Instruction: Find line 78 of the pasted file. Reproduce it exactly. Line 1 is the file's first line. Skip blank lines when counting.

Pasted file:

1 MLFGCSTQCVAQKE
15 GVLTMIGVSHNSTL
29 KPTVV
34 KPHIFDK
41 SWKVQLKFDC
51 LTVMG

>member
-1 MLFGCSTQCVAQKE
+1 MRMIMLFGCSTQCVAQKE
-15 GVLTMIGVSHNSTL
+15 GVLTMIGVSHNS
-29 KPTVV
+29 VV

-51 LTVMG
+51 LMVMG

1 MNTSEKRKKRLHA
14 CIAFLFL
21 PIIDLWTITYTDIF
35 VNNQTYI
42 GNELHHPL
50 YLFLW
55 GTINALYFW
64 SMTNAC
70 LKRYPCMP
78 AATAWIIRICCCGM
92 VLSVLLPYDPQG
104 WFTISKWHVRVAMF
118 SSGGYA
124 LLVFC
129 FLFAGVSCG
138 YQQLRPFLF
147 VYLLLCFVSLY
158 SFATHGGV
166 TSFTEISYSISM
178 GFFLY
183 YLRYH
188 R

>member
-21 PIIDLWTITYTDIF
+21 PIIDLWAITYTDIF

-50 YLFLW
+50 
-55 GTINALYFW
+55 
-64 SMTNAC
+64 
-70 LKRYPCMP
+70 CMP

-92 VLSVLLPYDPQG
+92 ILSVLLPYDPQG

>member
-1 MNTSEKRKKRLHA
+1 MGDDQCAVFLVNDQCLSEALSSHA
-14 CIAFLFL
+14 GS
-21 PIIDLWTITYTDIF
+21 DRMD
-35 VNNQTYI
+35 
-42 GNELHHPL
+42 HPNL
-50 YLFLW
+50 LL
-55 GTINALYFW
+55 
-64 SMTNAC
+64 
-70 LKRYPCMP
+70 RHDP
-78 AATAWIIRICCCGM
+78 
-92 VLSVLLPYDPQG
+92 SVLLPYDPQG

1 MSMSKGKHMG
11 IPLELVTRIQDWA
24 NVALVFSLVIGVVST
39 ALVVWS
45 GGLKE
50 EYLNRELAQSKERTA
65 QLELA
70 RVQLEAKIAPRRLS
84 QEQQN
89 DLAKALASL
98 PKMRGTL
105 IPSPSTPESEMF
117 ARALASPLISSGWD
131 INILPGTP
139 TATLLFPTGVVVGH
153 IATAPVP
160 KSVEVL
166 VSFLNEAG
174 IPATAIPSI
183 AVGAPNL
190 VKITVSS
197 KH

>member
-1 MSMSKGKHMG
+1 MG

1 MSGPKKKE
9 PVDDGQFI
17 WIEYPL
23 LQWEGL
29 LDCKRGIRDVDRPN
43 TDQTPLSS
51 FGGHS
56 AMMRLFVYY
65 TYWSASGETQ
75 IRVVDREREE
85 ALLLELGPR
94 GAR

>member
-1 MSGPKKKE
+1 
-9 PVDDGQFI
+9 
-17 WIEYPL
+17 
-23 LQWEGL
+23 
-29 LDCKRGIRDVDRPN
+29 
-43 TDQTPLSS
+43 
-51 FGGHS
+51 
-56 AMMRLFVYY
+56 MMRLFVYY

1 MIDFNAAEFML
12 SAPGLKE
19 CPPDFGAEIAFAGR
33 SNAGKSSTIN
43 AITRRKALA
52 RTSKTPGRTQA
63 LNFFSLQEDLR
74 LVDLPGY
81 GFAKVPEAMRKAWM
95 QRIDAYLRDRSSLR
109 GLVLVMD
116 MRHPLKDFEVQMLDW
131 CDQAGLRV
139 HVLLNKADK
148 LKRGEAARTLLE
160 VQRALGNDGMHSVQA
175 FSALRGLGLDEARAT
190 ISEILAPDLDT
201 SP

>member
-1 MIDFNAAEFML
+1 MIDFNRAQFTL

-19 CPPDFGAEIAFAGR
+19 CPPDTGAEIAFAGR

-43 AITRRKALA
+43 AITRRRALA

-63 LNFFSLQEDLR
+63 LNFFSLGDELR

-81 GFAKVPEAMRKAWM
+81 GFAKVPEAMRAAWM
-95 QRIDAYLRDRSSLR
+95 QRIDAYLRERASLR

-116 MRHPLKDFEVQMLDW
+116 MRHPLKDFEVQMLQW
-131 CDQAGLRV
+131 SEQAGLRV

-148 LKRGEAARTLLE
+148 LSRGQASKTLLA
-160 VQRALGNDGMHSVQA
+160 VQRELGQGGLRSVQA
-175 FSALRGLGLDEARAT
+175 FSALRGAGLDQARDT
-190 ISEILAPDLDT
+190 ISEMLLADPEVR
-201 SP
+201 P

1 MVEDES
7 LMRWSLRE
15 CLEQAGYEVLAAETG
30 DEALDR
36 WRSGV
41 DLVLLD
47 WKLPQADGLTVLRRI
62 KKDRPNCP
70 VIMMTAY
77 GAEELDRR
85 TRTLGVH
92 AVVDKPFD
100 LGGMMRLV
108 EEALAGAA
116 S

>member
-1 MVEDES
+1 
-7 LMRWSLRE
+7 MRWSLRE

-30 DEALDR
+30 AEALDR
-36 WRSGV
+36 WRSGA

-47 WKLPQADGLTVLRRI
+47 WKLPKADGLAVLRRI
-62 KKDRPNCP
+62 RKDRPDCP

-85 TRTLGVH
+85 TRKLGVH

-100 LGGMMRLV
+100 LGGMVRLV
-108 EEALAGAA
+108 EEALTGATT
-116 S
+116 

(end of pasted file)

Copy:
45 GGLKE